Determining Differences and Disorders
Understanding Portuguese Speech and Language Development and Structure will help us know which students have a speech or language impairment and which ones have a speech or language disorder.
- Number of speakers: Approximately 215 million worldwide. The largest population of Portuguese speakers is in Brazil followed by Portugal.
- Writing system: Latin alphabet; written accents denote irregular stress patterns as well as vowel quality.
- Language Family: Romance language; closest relative is Spanish
- Official language in: Brazil, Portugal; Portuguese is also spoken in some Asian and African countries. Different dialects are spoken in each of these places.
Let’s compare English and Portuguese Speech and Language Development
Brazilian Portuguese mostly uses /tʃ/ for T and /dƷ/ for D before the letter [i]. Examples: tíbia [tʃ’ibja] and dígito [dƷ’iʒitu]. These are allophonic variations of [t] and [d] and not additional phonemes. In other words, while in English you have the word “tip” and “chip,” where [t] and [ch] result in different meanings, in Brazilian Portuguese those two sounds do not differentiate meaning.
There is also a third sound for the letter R in Brazilian Portuguese: /ɹ/ before a consonant and at the end of a word. Example: cartógrafo [kɐɹt’ɔgɾɐfo].
Portuguese Developmental Norms
/p, t, k, b, d, g, m, n, ɲ, f, s, ʃ, v, R/
/a, ɐ, i. e. ɛ, o, ɔ, u, ē, ī, ō/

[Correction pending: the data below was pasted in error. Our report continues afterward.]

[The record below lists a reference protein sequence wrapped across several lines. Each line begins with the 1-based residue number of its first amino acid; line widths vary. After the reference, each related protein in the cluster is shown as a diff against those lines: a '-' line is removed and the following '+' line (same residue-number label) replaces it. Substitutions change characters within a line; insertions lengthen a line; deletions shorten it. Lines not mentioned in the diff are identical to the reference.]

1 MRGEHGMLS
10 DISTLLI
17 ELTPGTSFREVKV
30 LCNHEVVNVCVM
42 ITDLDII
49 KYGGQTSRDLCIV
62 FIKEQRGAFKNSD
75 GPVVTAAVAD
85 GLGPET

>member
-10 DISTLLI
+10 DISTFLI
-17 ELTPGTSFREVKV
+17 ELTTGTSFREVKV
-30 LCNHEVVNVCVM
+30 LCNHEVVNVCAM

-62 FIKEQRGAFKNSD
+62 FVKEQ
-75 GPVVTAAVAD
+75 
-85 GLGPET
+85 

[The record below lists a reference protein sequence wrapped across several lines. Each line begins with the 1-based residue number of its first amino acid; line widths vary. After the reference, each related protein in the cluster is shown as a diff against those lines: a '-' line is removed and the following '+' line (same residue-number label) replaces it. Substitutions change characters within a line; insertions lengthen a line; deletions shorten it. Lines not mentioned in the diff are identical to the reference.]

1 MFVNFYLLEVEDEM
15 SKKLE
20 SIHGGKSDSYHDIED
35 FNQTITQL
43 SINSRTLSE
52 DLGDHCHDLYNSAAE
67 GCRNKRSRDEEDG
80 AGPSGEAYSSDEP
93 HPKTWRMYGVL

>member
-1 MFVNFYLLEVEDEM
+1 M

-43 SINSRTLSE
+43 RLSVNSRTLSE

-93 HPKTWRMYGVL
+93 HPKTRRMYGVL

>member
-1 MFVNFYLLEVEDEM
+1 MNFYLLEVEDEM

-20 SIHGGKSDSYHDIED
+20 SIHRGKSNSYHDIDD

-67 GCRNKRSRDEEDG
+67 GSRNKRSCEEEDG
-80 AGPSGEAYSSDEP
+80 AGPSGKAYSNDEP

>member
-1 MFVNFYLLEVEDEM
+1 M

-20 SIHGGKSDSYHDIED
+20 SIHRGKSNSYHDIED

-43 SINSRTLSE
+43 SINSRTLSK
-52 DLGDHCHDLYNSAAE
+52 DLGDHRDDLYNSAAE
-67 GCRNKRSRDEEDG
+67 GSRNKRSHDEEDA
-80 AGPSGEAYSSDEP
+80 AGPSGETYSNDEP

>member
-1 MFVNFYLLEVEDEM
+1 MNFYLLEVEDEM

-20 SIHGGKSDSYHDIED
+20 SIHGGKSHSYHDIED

/ ʃ (syllable-final position), l, ʎ/
/z, ʒ, ɾ/
/pl, kl, fl/
/ɾ (syllable-final position)/
/fɾ, vɾ, bɾ, pɾ/
/ʄ (syllable-final position)/
/kɾ, tɾ, dɾ, gɾ/
(Lousada, Mendes, Valente, & Hall , 2012)
Comparing Portuguese and English Language Structure
|Feature||Portuguese||English||Examples of Errors|
|Word Order||Subject-Verb-Object||Subject-Verb-Object||No expected errors|
|Possessives||Object+of+Person||Possession marked by ‘s||The car of my mom is blue*/ My mom’s car is blue.|
|Adjectives||Noun adjective||Adjective noun||The ball big bounced.*/ The big ball bounced.|
|Present tense verb inflection||
5-6 forms, determined by subject:
|She talk to me.* / She talks to me.|
|Use of subject pronouns||Pro-drop language (pronoun is dropped before verb once subject is established)||Pronoun or subject is always required||Looks for the frog* / He looks for the frog.|
|Double negative||Can be used; multiple negative elements occurring in the same clause do not cancel one another but instead reinforce each other||Cannot be used||I don’t want to do nothing*/ I don’t want to do anything.|
|Question Formation||Rising intonation is used with word order remaining the same or a question word is used at the beginning of the question with rising intonation.||Questions marked by word order inversion, question words, or addition of do||
You give me a sticker?*/ Will you give me a sticker?
What you think?*/ What do you think?
We can go?* / Can we go?
If you want to hone your skills with English Language Learners, take a look at our CLD Essentials Package that will be available on December 1st. It will includes two online courses and a copy of Difference or Disorder? Understanding Speech and Language Differences in Culturally and Linguistically Diverse Students.
Thanks to the great feedback we have gotten from those using the Difference or Disorder book, we’ve set out to make a second edition that will include Filipino/Tagalog, Cambodian, Urdu/Hindi, Ibo, Amharic, Portuguese, Turkish, Hmong, Albanian, Thai, Kinyarwanda, Pashto and Romanian. If there are other languages you would like to see, please let us know. For those not familiar with our current book, we’ve already compared and contrasted English with Spanish, Vietnamese (see post about it), Hebrew, Korean, German, Czech, Japanese, Farsi, Mandarin, French, Russian, Arabic, and the African-American English dialect.